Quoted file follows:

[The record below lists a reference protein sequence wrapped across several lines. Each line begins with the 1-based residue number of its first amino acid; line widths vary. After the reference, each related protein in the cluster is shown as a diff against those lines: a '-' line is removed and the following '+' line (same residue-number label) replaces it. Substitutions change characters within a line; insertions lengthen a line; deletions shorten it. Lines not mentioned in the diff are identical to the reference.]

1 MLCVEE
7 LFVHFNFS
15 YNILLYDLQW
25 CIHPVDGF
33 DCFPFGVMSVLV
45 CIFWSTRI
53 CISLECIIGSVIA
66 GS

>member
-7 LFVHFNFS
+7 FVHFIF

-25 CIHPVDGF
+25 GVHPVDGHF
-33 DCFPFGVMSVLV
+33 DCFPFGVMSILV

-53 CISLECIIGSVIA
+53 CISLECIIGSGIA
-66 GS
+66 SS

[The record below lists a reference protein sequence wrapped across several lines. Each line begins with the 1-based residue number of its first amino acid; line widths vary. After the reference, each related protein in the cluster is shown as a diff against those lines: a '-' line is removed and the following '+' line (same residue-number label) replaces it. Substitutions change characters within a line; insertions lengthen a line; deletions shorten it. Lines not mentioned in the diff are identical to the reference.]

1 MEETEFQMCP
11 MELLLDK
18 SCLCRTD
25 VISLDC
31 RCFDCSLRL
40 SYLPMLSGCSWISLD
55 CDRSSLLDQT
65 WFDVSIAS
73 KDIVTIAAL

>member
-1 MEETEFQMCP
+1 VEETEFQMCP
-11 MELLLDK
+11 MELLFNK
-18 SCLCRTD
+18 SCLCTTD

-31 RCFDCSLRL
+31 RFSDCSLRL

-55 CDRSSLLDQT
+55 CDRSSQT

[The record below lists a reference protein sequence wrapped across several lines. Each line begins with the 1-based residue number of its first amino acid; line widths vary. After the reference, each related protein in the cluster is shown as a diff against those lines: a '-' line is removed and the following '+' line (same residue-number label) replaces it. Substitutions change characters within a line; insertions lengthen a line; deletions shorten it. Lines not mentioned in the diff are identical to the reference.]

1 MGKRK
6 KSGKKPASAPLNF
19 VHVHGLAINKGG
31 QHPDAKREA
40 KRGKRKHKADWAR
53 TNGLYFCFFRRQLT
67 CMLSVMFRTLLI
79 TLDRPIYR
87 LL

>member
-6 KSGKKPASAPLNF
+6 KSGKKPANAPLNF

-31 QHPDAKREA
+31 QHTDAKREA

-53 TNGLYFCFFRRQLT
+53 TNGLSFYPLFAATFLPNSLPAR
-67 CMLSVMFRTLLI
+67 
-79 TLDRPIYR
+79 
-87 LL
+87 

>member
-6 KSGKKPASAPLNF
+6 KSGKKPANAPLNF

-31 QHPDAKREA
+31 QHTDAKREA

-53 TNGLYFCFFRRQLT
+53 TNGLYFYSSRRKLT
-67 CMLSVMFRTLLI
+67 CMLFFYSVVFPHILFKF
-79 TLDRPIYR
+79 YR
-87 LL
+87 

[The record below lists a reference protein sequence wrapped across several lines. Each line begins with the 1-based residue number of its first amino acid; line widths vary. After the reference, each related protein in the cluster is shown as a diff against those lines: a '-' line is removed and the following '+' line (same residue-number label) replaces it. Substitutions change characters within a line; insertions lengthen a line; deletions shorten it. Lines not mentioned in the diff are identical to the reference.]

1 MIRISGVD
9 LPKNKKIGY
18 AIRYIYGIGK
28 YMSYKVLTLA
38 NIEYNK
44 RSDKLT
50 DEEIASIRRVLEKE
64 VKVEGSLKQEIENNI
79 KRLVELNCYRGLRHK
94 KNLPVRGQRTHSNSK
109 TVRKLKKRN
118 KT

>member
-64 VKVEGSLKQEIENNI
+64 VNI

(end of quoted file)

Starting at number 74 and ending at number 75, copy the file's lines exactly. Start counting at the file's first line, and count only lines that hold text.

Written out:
-79 TLDRPIYR
+79 YR